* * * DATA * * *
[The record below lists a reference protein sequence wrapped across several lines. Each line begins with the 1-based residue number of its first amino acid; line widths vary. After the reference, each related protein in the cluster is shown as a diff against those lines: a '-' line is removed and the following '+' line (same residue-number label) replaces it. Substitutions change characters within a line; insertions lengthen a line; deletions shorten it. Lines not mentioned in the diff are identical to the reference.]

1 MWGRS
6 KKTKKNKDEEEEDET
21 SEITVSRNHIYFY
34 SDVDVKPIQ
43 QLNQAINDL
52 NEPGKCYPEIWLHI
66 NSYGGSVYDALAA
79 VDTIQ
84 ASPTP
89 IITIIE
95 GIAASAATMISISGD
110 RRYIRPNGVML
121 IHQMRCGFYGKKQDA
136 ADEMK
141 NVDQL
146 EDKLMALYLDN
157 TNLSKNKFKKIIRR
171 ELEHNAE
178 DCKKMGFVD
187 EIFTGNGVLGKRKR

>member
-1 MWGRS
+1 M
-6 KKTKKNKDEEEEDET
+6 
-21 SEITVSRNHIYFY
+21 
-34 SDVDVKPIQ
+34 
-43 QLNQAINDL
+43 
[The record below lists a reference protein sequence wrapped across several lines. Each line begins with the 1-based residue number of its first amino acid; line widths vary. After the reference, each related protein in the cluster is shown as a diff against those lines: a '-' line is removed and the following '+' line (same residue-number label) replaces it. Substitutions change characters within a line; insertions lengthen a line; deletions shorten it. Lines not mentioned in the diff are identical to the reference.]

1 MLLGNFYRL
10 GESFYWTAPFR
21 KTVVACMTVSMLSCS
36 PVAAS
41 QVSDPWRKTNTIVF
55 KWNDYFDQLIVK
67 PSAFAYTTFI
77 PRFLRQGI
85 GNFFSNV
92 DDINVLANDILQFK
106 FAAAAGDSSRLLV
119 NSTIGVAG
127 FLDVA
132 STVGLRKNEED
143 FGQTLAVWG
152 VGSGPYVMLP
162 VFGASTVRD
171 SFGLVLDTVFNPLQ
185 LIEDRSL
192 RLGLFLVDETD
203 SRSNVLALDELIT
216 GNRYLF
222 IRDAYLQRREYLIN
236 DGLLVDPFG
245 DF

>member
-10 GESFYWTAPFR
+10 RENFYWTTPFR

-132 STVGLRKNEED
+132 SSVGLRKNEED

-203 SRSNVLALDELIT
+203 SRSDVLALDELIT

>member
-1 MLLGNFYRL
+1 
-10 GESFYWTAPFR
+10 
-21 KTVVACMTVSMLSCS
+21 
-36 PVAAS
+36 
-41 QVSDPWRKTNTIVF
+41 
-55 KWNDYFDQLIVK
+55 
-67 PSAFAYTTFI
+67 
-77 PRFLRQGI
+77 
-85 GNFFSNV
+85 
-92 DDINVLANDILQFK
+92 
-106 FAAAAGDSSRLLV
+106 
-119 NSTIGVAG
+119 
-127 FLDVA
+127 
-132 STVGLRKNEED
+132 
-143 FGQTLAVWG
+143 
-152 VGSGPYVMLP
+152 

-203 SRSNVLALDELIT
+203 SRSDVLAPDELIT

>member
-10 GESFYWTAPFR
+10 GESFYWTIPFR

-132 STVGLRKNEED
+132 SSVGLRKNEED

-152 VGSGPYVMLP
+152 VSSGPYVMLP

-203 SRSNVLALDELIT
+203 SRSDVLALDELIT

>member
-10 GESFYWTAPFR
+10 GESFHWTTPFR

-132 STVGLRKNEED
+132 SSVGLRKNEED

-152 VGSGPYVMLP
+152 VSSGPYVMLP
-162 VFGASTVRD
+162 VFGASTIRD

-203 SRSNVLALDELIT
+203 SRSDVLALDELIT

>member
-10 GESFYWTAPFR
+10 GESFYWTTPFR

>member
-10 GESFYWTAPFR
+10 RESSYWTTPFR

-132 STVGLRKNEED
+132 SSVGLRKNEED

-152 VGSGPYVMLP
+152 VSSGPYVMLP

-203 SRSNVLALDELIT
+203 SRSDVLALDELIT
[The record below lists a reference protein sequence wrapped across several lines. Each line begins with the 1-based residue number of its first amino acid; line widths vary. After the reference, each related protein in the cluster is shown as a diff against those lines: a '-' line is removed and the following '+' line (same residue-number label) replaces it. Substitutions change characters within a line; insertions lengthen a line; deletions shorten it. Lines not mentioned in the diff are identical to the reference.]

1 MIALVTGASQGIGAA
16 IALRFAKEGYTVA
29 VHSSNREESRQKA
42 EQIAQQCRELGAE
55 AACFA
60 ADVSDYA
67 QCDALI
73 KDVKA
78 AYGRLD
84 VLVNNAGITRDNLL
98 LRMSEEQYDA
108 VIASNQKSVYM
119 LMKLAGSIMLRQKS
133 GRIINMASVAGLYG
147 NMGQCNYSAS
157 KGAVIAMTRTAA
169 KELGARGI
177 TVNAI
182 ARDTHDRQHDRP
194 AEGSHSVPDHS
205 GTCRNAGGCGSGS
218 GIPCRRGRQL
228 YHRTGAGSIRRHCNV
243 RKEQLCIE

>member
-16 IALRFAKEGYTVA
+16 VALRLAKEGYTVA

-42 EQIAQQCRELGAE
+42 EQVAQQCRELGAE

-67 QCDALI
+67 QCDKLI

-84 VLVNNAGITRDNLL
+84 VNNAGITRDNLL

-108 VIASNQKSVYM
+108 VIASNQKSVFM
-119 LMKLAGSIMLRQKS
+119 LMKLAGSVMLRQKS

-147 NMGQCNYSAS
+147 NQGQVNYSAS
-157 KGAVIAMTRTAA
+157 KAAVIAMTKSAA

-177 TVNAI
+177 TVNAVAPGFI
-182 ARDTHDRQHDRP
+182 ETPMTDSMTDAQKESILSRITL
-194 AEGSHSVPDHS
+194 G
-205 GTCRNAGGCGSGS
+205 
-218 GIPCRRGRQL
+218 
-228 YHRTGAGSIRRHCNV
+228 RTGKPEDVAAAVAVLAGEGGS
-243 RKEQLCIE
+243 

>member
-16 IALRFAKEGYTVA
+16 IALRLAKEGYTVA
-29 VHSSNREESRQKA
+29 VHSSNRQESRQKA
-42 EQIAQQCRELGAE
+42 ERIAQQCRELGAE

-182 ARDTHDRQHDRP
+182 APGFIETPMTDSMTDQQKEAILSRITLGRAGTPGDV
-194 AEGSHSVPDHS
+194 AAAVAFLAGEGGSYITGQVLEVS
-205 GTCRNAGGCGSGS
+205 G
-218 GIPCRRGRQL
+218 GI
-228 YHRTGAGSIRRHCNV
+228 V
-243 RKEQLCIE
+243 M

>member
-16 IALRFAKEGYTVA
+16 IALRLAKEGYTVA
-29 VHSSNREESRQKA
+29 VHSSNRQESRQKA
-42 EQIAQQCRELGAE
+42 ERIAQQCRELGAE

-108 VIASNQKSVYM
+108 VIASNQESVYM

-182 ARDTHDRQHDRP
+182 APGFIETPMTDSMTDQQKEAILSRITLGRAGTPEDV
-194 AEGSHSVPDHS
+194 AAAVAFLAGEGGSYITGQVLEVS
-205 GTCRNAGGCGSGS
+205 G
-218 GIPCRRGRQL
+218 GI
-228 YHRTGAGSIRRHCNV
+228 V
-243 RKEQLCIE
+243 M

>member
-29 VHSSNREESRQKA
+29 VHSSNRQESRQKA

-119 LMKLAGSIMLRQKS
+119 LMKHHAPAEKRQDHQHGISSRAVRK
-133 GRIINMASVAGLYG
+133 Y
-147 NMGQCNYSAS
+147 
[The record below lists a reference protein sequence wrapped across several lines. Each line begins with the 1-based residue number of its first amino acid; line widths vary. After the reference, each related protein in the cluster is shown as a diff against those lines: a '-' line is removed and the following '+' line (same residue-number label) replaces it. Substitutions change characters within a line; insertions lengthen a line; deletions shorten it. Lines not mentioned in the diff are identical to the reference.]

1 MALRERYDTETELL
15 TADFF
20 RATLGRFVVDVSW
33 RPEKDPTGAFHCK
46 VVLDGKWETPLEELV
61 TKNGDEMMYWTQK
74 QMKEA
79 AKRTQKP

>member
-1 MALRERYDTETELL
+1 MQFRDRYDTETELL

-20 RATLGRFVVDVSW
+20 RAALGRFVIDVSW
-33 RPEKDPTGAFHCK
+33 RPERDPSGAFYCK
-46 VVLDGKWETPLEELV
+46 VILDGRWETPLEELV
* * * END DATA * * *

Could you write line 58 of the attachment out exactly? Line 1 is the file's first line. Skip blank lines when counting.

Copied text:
245 DF